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Dog Agility: Fun, Exercise, and Sport for You and Your Dog
By Ali Johnson

In a race against the clock, the team dodges, jumps, weaves and turns. They must communicate in the space of milliseconds, and work together to win. At the finish, there is cheering, celebration, and cheddar cheese.

No, this is not an international soccer tournament sponsored by Kraft Foods, but dog agility, where everydog from Daschunds to Dobermans can win. Where winning can be televised to the nation or celebrated in your backyard. In agility, dogs and handlers work together to complete an obstacle course that consists of jumps, tunnels, weave poles, and contact obstacles including the teeter, A-frame, and dogwalk. The height that each dog must jump depends on the dog's height. Each dog/handler team competes with other teams in the same height division, and all teams work to accomplish the designated course correctly within the time limit. By completing the course correctly within the time limit, the team may earn credit toward a title. A course completed correctly under time is called a leg, and in most cases three legs earn a title.

Titles and ribbons are great milestones that encourage goal setting and motivate handlers to train their dogs, but agility training is beneficial to both the dog and handler even if you and your dog never compete. Agility can be a great outlet for energetic dogs and a wonderful confidence builder for shy or fearful dogs. Highly intelligent dogs benefit from having a job to do, and are less likely to be self-employed chasing cars, barking, or tearing up couch pillows. Agility can be a fantastic benefit to the handler too. By beginning agility training, handlers can meet other dog lovers and make lasting friendships. People that might otherwise be sedentary are suddenly motivated to get outside and get moving.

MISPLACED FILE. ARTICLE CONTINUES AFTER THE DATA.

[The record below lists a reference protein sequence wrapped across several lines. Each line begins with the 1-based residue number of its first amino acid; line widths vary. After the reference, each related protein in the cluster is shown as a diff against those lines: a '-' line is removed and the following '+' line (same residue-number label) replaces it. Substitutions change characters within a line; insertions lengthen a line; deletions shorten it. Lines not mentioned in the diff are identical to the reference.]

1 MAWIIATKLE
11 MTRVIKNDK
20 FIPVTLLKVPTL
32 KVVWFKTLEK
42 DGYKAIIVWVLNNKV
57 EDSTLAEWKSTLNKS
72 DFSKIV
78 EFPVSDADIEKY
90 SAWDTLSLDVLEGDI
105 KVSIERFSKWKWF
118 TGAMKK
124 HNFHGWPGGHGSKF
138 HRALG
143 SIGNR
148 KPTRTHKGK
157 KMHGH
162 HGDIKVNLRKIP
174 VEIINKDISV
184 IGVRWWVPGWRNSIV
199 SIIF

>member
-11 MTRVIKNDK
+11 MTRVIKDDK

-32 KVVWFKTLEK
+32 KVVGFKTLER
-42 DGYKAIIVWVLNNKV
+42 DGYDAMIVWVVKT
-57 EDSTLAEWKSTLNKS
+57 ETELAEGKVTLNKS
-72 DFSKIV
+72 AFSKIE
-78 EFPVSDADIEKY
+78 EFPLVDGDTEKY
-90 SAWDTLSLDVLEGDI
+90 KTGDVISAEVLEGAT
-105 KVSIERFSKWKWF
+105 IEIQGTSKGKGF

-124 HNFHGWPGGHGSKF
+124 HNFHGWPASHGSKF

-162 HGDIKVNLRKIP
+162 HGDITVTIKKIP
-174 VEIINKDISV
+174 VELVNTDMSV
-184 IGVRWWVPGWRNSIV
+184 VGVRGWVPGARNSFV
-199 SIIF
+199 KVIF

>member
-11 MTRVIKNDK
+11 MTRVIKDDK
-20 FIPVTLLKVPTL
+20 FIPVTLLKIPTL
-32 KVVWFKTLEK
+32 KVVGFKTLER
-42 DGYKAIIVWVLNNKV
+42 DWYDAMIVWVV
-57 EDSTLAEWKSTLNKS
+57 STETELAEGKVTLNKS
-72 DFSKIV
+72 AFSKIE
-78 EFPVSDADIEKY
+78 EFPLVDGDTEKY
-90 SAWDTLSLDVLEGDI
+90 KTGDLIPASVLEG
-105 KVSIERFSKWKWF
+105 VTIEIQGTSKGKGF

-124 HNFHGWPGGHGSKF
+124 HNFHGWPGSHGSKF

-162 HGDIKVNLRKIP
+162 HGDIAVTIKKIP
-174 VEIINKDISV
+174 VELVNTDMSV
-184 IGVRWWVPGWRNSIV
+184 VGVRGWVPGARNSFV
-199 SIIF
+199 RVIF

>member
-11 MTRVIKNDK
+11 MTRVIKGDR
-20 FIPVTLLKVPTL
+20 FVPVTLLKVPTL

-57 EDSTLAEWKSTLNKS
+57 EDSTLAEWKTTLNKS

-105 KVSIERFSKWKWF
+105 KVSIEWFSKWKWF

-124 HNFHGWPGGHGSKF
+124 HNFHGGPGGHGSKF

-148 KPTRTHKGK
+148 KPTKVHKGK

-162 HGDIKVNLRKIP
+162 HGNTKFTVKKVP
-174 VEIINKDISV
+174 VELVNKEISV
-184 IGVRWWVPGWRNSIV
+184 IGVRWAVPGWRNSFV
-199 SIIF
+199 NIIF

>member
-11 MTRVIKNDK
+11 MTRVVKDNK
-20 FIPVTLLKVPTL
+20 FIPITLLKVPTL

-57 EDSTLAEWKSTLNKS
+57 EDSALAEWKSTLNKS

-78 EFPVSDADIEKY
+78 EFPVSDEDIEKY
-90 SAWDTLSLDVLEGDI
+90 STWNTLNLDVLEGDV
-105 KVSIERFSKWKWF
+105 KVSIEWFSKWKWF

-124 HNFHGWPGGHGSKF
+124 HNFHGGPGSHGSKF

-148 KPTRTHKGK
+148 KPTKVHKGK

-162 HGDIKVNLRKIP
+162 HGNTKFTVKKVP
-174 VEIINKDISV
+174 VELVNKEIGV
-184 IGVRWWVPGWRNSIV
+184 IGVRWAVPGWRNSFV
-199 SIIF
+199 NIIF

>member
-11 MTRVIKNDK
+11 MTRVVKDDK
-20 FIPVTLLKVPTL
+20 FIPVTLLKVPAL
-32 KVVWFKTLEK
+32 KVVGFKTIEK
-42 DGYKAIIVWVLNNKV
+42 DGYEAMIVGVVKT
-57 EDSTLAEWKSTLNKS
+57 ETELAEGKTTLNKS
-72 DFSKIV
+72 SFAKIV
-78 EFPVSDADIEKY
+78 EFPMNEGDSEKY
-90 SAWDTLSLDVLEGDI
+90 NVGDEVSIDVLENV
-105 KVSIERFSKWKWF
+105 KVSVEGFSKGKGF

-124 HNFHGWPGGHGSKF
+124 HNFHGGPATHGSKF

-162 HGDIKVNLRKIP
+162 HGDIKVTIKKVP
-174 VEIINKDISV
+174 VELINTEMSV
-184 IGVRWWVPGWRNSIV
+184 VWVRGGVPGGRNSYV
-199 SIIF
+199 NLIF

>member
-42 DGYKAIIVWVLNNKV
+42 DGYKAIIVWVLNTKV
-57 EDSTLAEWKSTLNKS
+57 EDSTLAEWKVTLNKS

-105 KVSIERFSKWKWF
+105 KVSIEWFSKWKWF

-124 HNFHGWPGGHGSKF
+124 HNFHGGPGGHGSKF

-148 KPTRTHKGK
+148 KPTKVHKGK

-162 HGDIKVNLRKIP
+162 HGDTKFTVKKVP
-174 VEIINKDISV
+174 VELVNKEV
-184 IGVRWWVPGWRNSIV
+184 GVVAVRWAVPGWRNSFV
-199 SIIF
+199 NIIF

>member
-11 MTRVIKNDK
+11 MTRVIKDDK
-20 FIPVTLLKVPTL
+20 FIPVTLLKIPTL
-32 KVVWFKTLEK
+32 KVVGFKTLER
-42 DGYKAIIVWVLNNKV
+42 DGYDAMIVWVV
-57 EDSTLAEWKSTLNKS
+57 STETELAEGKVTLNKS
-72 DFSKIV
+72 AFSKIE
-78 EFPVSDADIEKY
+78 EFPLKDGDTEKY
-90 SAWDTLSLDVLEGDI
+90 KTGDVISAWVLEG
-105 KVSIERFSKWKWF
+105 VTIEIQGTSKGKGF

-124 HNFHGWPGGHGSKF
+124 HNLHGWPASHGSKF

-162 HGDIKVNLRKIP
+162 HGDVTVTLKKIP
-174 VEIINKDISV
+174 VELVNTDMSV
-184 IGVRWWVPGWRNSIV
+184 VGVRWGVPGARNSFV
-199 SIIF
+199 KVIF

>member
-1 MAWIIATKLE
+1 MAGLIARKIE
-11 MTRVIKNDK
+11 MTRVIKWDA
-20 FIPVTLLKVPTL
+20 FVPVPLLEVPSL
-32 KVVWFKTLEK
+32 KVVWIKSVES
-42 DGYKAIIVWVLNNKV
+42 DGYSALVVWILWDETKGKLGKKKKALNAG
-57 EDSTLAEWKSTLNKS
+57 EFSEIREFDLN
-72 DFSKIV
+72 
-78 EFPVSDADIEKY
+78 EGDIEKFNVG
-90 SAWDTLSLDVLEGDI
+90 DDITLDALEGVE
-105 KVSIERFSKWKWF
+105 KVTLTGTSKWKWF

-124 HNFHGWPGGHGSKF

Exercise, friendships, and titles are all perks that can come from agility training, but the greatest reward is the relationship that is built between the dog and the handler. For the dog to run onto a teeter that will drop beneath them and sprint between jumps in the pouring rain or hot summer weather requires trust and enthusiasm from the dog. Trust and enthusiasm come from learning that the game of agility is rewarding: cheddar cheese or a game of Frisbee-it depends on the dog. Watch any dog/handler team run a course at a local competition, and you will see a snapshot of their relationship on display. Natural talent and drive clearly play a role, but relationship and clear communication are what makes a team truly great.

If you are interested in beginning agility training with your dog, the best place to start is by training them to do basic skills such as watch, sit, down, stay, and come. Being able to focus on the cues given by their handler while announcements are made over a loudspeaker and people are eating hot dogs just outside the ring requires an amazing amount of focus on the part of the agility dog. Using positive training techniques instills motivation to work that can be transferred to agility training.